Earlier this month, I was in Nigeria for some meetings. One of the most striking things about the country’s economic situation was the parallel currency market. Despite a seeming end to the controversial dollar peg in June, the naira continues to sell for different prices in different places.
Officially, it takes 315 naira to buy one US dollar. However, I was told during my trip that the underground exchange rate was, drumroll please…around 465. That’s not a typo. The official exchange rate and black market rate supposedly differed by almost 50%.
Skeptical that such a big disparity actually existed, I decided to change US$50 into naira. I went to a particularly touristy spot at the Eko Hotel on Victoria Island, a location with lots of souvenir stalls selling everything from locally-produced jewelry to African masks and carvings. Upon arriving, I asked a vendor where I might change some money. He smiled and introduced me to his boss, who asked, with an ear-to-ear grin, “US Dollars?”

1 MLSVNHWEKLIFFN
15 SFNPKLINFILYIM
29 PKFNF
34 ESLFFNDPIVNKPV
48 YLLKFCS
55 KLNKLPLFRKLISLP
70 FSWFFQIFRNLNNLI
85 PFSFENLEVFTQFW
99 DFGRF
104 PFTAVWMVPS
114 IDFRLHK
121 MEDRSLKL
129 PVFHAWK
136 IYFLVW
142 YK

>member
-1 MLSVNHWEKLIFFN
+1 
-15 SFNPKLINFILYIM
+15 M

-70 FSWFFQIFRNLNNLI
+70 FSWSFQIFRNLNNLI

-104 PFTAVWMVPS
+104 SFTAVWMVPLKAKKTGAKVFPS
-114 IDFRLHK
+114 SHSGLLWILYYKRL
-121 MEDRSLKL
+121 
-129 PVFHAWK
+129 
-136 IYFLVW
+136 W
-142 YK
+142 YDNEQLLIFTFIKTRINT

He offered me 450 naira for each dollar; I protested, suggesting the rate should be closer to 500. We settled on 470. I handed him US$50, and he handed me 23,500 naira – almost 8,000 more naira than I would have received at a bank.
Aside from providing intellectual fodder for curious foreigners, the dysfunctions in the foreign exchange market are also impacting importers as they struggle to secure greenbacks to buy foreign goods. Further, investors have been reluctant to buy assets in a currency that is overvalued on official exchange rates and appears likely to fall. In part because of the shortage, inflation is now running around 18%. And the International Monetary Fund expects the Nigerian economy to shrink 1.7% this year. High inflation, low-to-negative growth – not a good combo!